As much as I like to make fun of the people who swim wearing fins, a snorkel, a pull buoy, and paddles all at once, extra swim gear does have a limited place in a quality swim training program. Most of your swim training should be done without fins, paddles, and the like, since, well, that’s how you race. But integration of some training aids can help correct stroke errors and assist in muscle strengthening to improve one’s swimming overall. This is why I periodically break out the fins or the hand paddles for focused work during a swim workout, but not so often that I become dependent on them.
Hand paddles in particular can be helpful in correcting stroke errors, as they exaggerate any weaknesses in the catch or pull. One drill that is particularly effective for doing this is swimming with hand paddles WITHOUT the finger straps attached. Thus, hydrostatic pressure is the only way to keep the paddle from flying off the hand, so any point in the catch or pull with insufficient grab will immediately become apparent.
This drill, however, is impractical for longer sets, since, well, hand paddles go flying. FINIS, a swim gear manufacturer, solved this issue with the Agility Paddles, which are designed without straps in the first place. So when FINIS asked me if I’d like to review some of their gear, my soft spot for strapless paddle work led me right to these neat yellow paddles.
While the Agility Paddles don’t use straps, they do have neat little thumbholes to keep the paddles from flying away when the user fails to catch the water properly.
As an added bonus, this means that it’s easy to release the paddle from your palm mid-set to adjust your goggles or grab your water bottle, which is a major annoyance associated with doing long sets with traditional hand paddles. And while that’s certainly a convenient feature, I was more interested in evaluating how the Agility Paddles stacked up against what FINIS promised.
The ergonomically advanced design of the Agility Paddles helps teach swimmers the correct palm positive hand position. Due to the paddles strapless design, incorrect technique will cause the paddle to fall off the swimmer’s hand. The Agility Paddles’ convex design also promotes an early catch and reminds the swimmer to maintain an early vertical forearm position. This versatile paddle works for all four strokes and accommodates most hand sizes.
All four strokes? Let’s see:
- Freestyle: I started out testing the paddles with some easy freestyle, since I’d been feeling a dead spot in my left-hand catch for a few weeks. Sure enough, the paddle flicked away from my palm just where I thought it would, and about 100 meters later, I was consistently maintaining grab on the water throughout the stroke. That said, I had to slow down quite a bit to make this stroke correction, but this is typical for correction of any poor technique habits.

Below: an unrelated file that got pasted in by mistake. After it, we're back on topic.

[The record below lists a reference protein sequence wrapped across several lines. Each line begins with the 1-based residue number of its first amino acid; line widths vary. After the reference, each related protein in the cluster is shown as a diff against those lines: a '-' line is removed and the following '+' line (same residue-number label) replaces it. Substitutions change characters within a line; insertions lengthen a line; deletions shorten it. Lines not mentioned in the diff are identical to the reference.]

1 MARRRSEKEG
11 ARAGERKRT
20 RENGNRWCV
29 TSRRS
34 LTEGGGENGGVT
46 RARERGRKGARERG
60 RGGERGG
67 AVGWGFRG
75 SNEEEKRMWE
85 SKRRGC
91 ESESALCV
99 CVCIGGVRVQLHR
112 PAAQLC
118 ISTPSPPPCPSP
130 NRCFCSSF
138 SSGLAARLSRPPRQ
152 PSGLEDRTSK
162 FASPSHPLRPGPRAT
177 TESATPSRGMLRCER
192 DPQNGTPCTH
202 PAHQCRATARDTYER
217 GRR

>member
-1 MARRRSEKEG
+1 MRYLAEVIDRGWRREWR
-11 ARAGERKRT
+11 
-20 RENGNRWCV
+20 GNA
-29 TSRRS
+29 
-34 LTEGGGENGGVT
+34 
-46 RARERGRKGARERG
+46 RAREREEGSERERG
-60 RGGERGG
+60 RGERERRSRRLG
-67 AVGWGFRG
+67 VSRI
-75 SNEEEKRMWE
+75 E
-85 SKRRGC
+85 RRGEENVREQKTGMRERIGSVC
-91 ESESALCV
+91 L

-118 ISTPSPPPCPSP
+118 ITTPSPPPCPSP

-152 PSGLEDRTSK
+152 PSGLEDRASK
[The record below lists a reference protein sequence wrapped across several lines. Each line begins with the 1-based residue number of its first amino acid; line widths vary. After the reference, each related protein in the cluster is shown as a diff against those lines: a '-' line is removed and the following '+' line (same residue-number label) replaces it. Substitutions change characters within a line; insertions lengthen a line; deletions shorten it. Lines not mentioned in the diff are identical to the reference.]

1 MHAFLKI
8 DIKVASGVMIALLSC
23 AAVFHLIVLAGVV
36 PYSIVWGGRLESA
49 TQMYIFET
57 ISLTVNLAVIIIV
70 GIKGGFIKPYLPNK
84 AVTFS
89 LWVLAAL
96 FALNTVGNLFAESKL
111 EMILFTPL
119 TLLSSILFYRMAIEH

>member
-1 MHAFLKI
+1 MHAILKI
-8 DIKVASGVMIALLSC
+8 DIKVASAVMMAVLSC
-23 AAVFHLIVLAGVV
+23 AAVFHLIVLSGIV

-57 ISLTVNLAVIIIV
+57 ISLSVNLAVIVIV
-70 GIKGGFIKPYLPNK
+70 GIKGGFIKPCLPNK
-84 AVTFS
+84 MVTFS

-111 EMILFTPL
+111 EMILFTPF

- Butterfly: This stroke is conventionally considered a no-no with hand paddles because of the extensive shoulder strain it would cause. However, these paddles are designed to promote correct hand and forearm position, NOT to increase the force required with each pull. I was excited to try this stroke with paddles for a change, and found that it was, in fact, possible to do this without tearing up my shoulders. That said, I didn’t notice any benefit of doing so, possibly because I’ve always had a strong catch in my butterfly.
(Note: This is not me. This is a dude. Swimming butterfly with the Agility Paddles.)
- Backstroke: My stroke. Hours upon hours every week went into making my backstroke stronger and more efficient, since the 100 and 200 back were some of my best events in college. This periodically involved using traditional hand paddles for workouts, so unlike my butterfly experience, this wasn’t anything new. However, since my stroke is pretty well refined, I didn’t notice any particular corrections to make when using the paddles, but somebody who has an improper hand entry probably would.
- Breaststroke: As an occasional individual medley swimmer, I spent some time in my past life as a real swimmer making my breaststroke passable enough to get me between backstroke and freestyle. Some focused work on basic mechanics made this possible, and one of my major improvements involved narrowing my pull to maximize the effectiveness. With the Agility Paddles on, I found incredibly strong reinforcement of this key stroke technique, as improper widening of the pull was incredibly difficult, if not impossible.
In summary, the paddles do, in fact, work for all four strokes, and I can see how, for each stroke, they would promote effective technique while in use. I personally had a difficult time swimming at higher effort levels with them, since I found that I needed to focus on my technique. However, I’ve also found that after using them for a few hundred meters during warm ups, I self-correct the dead spot in the catch with my left hand. That’s a pretty easy technique improvement approach, and one that I plan to continue to use for a long time. These paddles have a permanent place in my swim bag now.